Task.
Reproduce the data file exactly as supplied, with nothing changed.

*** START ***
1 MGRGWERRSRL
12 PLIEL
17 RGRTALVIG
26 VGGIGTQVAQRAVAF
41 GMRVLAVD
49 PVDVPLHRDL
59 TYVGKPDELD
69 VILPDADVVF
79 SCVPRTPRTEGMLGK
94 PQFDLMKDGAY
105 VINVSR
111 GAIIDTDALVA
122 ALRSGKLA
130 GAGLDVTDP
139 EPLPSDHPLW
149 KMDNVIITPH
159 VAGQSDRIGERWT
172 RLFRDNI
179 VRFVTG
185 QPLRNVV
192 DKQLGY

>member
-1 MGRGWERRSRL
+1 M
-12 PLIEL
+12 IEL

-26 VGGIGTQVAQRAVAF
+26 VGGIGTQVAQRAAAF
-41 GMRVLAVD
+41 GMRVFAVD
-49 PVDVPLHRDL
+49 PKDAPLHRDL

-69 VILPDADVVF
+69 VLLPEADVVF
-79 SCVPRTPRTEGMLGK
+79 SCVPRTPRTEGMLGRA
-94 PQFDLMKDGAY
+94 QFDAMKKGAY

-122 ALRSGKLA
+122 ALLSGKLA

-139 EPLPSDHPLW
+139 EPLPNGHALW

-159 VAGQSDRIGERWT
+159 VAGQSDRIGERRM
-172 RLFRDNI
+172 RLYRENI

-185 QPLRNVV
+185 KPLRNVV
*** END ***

1 MGRGWERRSRL
12 PLIEL
17 RGRTALVIG
26 VGGIGTQVAQRAVAF
41 GMRVLAVD
49 PVDVPLHRDL
59 TYVGKPDELD
69 VILPDADVVF
79 SCVPRTPRTEGMLGK
94 PQFDLMKDGAY
105 VINVSR
111 GAIIDTDALVA
122 ALRSGKLA
130 GAGLDVTDP
139 EPLPSDHPLW
149 KMDNVIITPH
159 VAGQSDRIGERWT
172 RLFRDNI
179 VRFVTG
185 QPLRNVV
192 DKQLGY

>member
-1 MGRGWERRSRL
+1 M
-12 PLIEL
+12 IEL

-26 VGGIGTQVAQRAVAF
+26 VGGIGTQVAQRAAAF
-41 GMRVLAVD
+41 GMRVFAVD
-49 PVDVPLHRDL
+49 PKDAPLHRDL

-69 VILPDADVVF
+69 VLLPEADVVF
-79 SCVPRTPRTEGMLGK
+79 SCVPRTPRTEGMLGRA
-94 PQFDLMKDGAY
+94 QFDAMKKGAY

-122 ALRSGKLA
+122 ALLSGKLA

-139 EPLPSDHPLW
+139 EPLPNGHALW

-159 VAGQSDRIGERWT
+159 VAGQSDRIGERRM
-172 RLFRDNI
+172 RLYRENI

-185 QPLRNVV
+185 KPLRNVV